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Starbucks suspends personal cup use because of coronavirus

March 6, 2020 by  
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Starbucks is putting public health first until the coronavirus situation improves. The coffee giant has announced a decision to temporarily suspend its practice of refilling people’s personal cups as the COVID-19 outbreak continues to spread. Because Starbucks is a popular place to socialize, with more than 30,000 stores worldwide, executives recognize the importance of being proactive in fighting the viral spread. Thus they’re opting for disposable cups indefinitely. “We are optimistic this will be a temporary situation,” Rossann Williams, president of Starbucks-operated businesses in the U.S. and Canada, said in an open letter on the company’s website. Related: This giant Cup Monster wants Starbucks to use recyclable cups In 1985, Starbucks began giving customers a discount if they brought in their own personal cups. The program became more formalized in 2008, when the company set a goal of serving 25% of all beverages in either personal or “for here” cups by 2015. Starbucks failed to track “for here” use and eventually revised the goal to concentrate on more people bringing in personal tumblers. Starbucks will still give customers a 10-cent discount for bringing in a personal cup or asking for a “for here” cup during the suspension, but all drinks will be served in the single-use paper or plastic cups. Other coronavirus prevention strategies include increased sanitizing and cleaning of all company-operated stores, restricting both domestic and international business-related air travel through March 31 and postponing or modifying meetings for U.S. and Canada offices. Starbucks is also training employees on dealing with the virus . “We have provided scenario-based procedural information to our store teams on how to report and support anyone that may express they’ve been impacted by the virus, including store closure decision making support,” Williams said. For now, the suspension of the personal cup program is indefinite. As new developments unfold in the epidemic, Starbucks will modify its response. Williams said, “We will continue to communicate with transparency and act courageously and responsibly to ensure the health and well-being of our partners and customers.” Still, if you need your morning coffee, the most sustainable, cheapest and healthiest option is to brew it at home. + Starbucks Via CNN Image via Quan Le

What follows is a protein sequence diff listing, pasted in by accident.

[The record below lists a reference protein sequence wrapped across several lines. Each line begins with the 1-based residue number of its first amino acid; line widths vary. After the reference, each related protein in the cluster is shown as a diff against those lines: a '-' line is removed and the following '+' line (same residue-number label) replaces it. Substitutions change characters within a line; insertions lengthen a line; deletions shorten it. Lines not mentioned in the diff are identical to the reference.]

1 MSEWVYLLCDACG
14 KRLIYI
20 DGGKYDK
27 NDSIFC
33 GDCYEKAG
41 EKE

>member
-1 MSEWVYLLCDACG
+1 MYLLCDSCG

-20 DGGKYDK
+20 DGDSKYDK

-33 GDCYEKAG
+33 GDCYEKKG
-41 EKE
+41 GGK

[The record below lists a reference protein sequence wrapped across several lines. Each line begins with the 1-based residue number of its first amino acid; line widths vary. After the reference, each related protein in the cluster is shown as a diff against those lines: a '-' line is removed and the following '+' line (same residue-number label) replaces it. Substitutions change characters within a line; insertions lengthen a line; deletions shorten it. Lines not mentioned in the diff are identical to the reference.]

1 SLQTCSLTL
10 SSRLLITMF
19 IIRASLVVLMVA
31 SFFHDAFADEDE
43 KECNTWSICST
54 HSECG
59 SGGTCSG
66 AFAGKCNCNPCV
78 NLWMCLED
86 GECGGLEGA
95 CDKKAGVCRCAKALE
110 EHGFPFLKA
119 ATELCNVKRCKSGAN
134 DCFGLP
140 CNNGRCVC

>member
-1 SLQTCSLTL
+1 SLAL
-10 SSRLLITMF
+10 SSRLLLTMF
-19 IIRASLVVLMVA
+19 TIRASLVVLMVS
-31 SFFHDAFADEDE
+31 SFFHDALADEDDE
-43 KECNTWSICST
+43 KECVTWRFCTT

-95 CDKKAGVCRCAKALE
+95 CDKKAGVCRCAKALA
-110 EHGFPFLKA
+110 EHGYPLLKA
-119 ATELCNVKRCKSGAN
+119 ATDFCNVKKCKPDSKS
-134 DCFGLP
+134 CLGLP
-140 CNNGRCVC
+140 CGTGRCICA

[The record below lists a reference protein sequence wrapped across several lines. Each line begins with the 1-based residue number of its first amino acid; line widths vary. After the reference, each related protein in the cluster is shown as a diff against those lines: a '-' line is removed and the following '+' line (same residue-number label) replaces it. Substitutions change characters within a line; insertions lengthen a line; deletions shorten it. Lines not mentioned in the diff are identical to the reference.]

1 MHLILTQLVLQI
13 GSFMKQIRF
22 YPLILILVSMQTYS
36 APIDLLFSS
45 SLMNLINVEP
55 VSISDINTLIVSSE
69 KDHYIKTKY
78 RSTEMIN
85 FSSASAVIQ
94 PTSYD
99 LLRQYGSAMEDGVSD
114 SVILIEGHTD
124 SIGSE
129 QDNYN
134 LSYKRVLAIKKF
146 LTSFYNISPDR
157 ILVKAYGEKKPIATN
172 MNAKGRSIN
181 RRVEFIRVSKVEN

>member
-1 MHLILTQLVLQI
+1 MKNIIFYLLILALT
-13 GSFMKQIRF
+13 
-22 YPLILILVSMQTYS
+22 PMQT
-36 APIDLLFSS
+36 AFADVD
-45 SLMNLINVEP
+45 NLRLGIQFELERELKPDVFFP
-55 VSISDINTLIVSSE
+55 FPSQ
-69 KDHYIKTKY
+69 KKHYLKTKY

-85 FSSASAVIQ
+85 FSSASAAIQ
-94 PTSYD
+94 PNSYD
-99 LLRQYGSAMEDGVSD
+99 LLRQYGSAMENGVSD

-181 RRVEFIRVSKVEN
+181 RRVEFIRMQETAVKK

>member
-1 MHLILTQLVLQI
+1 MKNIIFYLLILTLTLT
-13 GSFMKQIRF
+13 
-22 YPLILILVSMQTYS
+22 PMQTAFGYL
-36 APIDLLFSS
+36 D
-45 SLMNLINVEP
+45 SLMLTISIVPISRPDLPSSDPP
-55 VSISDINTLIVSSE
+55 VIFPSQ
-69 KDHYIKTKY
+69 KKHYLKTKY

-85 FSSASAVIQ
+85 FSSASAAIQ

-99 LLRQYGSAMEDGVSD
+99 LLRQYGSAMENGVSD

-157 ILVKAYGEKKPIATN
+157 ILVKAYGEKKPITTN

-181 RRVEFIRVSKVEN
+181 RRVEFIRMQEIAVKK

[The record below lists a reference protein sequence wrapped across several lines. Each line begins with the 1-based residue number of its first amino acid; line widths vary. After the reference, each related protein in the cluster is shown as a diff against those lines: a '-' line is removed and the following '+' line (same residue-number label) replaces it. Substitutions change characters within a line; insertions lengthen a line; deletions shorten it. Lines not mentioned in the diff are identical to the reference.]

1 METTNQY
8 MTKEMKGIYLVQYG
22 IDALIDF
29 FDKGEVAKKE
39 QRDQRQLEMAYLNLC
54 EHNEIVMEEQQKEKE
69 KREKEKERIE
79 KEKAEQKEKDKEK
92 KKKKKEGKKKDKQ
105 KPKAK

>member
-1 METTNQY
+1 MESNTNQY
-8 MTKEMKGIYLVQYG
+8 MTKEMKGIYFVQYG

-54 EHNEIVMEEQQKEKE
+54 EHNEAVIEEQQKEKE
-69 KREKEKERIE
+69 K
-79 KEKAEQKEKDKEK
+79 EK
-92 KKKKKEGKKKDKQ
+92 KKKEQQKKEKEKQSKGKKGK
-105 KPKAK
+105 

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Starbucks suspends personal cup use because of coronavirus

DIY Women’s Personal Care Products

March 5, 2020 by  
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The personal care products aisle at the store is super … The post DIY Women’s Personal Care Products appeared first on Earth911.com.